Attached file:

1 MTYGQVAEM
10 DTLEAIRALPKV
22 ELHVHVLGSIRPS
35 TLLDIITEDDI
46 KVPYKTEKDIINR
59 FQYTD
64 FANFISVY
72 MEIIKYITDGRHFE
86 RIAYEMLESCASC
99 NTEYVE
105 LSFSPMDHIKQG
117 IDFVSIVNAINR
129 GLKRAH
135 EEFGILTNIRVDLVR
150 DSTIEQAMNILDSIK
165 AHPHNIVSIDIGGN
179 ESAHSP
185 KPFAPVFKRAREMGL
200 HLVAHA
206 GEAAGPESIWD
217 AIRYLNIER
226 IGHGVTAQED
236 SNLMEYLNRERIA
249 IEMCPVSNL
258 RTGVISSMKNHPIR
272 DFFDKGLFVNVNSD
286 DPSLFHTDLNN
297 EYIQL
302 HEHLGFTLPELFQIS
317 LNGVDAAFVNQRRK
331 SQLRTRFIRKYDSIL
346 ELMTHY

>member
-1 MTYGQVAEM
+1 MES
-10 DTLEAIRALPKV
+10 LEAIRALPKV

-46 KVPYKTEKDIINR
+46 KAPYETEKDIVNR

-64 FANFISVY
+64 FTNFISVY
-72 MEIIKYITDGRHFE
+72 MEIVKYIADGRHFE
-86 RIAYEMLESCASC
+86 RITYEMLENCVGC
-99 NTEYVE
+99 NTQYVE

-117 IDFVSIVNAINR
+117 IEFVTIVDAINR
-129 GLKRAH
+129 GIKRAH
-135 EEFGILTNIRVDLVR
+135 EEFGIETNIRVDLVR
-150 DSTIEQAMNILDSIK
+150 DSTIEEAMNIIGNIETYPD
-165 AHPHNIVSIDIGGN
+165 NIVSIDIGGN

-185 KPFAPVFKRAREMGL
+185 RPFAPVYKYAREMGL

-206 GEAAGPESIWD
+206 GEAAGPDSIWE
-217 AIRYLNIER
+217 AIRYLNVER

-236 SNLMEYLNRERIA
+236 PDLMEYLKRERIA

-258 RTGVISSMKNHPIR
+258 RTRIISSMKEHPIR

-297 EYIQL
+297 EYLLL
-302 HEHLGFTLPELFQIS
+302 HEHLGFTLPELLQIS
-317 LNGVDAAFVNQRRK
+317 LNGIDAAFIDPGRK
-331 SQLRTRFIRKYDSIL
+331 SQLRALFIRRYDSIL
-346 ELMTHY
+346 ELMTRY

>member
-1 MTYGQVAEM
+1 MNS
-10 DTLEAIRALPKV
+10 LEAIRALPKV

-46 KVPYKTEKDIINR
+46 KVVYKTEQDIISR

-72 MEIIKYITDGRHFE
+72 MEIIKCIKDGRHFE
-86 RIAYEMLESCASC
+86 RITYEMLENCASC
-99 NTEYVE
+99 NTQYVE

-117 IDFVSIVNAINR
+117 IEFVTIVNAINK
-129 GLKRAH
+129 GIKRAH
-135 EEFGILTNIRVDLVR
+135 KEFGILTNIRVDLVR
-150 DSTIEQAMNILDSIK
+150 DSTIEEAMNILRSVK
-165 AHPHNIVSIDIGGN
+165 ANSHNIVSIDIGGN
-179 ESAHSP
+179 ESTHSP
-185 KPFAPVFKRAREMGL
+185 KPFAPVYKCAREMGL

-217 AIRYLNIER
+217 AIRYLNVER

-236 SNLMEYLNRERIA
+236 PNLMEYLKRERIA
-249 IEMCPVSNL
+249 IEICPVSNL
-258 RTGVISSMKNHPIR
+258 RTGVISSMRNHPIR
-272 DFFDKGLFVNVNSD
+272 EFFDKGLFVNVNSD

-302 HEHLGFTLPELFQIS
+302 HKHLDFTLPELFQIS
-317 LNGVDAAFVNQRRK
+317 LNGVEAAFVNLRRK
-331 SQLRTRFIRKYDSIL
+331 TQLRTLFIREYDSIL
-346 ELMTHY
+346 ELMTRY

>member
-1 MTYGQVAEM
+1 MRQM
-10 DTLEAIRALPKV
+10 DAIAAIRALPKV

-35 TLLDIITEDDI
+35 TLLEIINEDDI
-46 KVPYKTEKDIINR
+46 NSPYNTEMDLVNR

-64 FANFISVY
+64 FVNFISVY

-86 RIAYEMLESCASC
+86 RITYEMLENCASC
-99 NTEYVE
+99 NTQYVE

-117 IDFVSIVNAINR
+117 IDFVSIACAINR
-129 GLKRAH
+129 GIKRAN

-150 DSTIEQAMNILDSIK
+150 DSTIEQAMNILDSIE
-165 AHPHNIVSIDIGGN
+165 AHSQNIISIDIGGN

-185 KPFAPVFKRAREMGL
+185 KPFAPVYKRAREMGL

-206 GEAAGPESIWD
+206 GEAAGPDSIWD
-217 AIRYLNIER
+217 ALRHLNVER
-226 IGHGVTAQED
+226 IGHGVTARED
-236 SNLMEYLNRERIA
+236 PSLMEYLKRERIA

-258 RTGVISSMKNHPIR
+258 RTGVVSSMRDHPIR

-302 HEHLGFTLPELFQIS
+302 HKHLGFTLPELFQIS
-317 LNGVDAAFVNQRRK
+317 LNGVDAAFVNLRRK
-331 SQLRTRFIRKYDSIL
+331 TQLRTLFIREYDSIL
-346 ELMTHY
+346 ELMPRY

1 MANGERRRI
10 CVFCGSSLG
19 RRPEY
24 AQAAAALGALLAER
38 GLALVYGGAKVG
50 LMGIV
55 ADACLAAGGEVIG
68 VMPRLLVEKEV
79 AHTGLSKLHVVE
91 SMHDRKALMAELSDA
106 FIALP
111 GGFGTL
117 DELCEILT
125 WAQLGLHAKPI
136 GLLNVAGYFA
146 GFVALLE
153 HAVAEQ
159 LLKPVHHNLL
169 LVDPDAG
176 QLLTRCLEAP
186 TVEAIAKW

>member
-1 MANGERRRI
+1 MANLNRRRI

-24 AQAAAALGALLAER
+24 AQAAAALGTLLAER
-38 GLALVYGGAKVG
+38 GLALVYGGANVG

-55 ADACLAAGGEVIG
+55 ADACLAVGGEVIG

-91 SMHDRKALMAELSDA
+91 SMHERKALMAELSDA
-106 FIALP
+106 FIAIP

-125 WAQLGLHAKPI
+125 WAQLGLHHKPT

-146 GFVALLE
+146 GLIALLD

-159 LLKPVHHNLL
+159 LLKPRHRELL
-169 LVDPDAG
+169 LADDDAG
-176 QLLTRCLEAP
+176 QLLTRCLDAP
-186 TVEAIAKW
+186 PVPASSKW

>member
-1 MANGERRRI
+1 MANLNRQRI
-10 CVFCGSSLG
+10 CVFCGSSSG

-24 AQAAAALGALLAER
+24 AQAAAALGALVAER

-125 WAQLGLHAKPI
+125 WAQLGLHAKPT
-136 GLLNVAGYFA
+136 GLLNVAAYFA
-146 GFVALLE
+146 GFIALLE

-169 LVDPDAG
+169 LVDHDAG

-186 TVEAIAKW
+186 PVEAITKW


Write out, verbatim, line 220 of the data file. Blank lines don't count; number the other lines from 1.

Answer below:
+125 WAQLGLHAKPT